United States District Court, M.D. Tennessee, Nashville
BRANDON S. WILLIAMS, Plaintiff
BRANDON TROUTT 331 OFFICER, Defendant
HONORABLE ALETA A. TRAUGER JUDGE.
REPORT AND RECOMMENDATION
BROWN United States Magistrate Judge.
reasons stated below, the Magistrate Judge recommends that
this case be dismissed for failure to prosecute and to obey
Court orders. Alternatively, the case should be dismissed for
failure to state an offense in view of his criminal
conviction for the drugs found on his person when the
Defendant Police Officer stopped and searched the vehicle in
which the Plaintiff was a passenger.
Magistrate Judge further recommends that any appeal from
dismissal of this case not be certified as taken in good
13, 2016, the Plaintiff filed a complaint against the
Gallatin Police Department and Officer Troutt (Docket Entry
1). On an initial review (Docket Entry 4) the Court conducted
an initial review of the Plaintiff's complaint. The
initial review stated:
The plaintiff claims that, on March 17, 2016, he was a
passenger in a car stopped by Officer Brandon Troutt of the
Gallatin Police Department. During the stop, Officer Trout
allegedly made the plaintiff get out of the car. The
plaintiff claims that he was searched three times by Officer
Troutt, who touched him in the area of his genitals. The
plaintiff claims that both the search and his subsequent
arrest were illegal.
From plaintiff's allegations, it could be inferred that
the search of his person was unreasonable. It appears,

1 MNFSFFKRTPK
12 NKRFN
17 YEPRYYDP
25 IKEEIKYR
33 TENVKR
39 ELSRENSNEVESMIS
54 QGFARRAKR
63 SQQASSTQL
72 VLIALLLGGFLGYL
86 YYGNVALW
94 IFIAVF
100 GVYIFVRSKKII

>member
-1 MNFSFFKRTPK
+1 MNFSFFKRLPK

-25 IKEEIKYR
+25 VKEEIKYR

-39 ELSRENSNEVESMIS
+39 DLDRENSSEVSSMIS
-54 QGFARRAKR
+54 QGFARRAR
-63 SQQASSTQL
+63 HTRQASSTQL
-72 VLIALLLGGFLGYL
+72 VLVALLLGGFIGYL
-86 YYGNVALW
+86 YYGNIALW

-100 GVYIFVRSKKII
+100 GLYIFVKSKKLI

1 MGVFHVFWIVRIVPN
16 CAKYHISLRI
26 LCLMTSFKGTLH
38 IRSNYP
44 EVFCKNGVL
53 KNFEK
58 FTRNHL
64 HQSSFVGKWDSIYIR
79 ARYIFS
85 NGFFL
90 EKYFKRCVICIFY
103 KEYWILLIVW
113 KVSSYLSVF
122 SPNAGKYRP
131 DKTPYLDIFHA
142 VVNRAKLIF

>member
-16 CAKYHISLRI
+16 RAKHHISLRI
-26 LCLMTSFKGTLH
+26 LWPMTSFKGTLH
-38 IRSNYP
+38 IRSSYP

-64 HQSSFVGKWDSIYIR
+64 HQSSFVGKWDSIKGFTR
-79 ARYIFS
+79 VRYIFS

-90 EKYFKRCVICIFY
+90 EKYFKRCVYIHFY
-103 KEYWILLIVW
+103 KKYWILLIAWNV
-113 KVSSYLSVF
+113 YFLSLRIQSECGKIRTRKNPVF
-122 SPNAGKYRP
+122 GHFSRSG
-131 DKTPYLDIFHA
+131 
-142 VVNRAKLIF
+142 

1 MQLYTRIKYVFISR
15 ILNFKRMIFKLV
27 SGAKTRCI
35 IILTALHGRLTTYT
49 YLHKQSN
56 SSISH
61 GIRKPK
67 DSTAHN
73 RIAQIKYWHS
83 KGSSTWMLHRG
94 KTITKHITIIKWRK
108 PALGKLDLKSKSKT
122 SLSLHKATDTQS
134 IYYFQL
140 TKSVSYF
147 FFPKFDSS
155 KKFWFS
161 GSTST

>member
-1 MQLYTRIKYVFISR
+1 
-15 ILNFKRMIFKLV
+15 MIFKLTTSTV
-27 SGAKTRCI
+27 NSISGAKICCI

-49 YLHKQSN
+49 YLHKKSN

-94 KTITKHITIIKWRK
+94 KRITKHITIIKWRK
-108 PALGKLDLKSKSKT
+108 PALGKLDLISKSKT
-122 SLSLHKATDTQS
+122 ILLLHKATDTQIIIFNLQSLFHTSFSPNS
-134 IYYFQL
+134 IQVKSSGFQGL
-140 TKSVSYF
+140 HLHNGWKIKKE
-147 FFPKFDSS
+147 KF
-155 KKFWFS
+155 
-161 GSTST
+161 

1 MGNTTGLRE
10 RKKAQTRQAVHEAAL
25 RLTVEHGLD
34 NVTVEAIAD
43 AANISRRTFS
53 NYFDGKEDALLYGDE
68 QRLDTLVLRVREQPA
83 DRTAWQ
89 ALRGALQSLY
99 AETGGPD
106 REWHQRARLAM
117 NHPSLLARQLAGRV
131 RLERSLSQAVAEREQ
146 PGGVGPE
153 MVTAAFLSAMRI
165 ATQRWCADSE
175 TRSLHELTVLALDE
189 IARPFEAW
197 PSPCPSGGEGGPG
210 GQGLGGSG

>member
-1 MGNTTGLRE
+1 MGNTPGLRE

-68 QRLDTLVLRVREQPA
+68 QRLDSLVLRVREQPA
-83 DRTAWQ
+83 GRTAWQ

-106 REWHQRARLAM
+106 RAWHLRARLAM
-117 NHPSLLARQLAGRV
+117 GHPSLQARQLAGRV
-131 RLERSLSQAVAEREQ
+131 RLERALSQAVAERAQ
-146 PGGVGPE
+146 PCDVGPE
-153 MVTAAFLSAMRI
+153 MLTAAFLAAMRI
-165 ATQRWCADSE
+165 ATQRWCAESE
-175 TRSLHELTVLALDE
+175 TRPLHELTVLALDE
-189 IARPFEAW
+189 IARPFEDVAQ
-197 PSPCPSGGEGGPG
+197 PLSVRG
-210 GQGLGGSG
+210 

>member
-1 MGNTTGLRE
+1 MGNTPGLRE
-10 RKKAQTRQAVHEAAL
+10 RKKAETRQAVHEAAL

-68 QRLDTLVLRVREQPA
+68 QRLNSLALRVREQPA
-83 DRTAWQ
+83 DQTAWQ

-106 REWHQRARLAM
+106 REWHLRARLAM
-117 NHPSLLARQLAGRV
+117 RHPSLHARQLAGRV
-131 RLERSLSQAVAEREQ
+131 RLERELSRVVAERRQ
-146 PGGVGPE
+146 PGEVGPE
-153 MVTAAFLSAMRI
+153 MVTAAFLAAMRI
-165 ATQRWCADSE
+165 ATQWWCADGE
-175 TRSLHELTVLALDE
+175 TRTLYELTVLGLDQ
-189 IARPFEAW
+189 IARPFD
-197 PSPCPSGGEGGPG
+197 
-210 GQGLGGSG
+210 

therefore, that the plaintiff has stated a colorable claim
scheduling order was entered in the matter on July 7, 2016
(Docket Entry 15). In that scheduling order the Plaintiff was
specifically warned that he must keep the Court informed of
his current address and that failure to do so could result in
the dismissal of his case for failure to prosecute and for
failure to comply with the Court's orders.
Plaintiff next filed an amended complaint (Docket Entry 18)
on July 18, 2016. In his amended complaint he dropped claims
against the Sheriff's Department and complained only
about Officer's Troutt's search of his persons on
March 17, 2016.
the Defendant moved to stay the case (Docket Entry 32) on the
basis of Younger v. Harris, 401 U.S. 37 (1971),
until the State criminal charges against the Plaintiff were
concluded. In their memorandum in support of the motion
(Docket Entry 34) they noted that the Plaintiff had filed
motions to dismiss the criminal charges against him on the
basis of an unconstitutional search. The Defendant argued
that it would be a better practice to stay the federal claims
pending the ruling in the criminal case, citing numerous
particular, they noted that Heck v. Humphries, 512
U.S. 477 (1974) held that a federal civil rights suit must be
dismissed if a favorable ruling in the federal case would
impinge a state criminal conviction. They pointed out that if
the Plaintiff's motion to suppress the drugs found on his
person is denied in the state criminal court, and the
Plaintiff is convicted on the criminal charges pending from
the March 17th traffic stop, then Officer Troutt
would have had probable cause to remove the Plaintiff from
his vehicle and the search was proper. They further pointed
out that a favorable ruling in this civil case would impose
upon the state court's conviction, and that is exactly
what the Heck doctrine prevents.
also cite numerous cases holding that the doctrine of
collateral estoppel or res adjudicata may also
prevent the relitigation of issues in federal court that are
litigated and decided in the state criminal proceedings.
motion was granted and the Clerk was directed to
administratively close the case subject to being reopened
upon the completion of the criminal case. Counsel for the
Defendant was directed to advise ...